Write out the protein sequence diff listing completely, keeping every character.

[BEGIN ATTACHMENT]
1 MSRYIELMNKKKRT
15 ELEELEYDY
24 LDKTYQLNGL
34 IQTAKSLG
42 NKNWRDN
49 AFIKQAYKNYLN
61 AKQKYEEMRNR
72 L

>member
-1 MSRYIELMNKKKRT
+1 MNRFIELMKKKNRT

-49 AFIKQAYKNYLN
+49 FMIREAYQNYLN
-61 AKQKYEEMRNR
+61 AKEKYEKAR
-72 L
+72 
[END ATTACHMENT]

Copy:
1 MSRYIELMNKKKRT
15 ELEELEYDY
24 LDKTYQLNGL
34 IQTAKSLG
42 NKNWRDN
49 AFIKQAYKNYLN
61 AKQKYEEMRNR
72 L

>member
-1 MSRYIELMNKKKRT
+1 MNRFIELMKKKNRT

-49 AFIKQAYKNYLN
+49 FMIREAYQNYLN
-61 AKQKYEEMRNR
+61 AKEKYEKAR
-72 L
+72 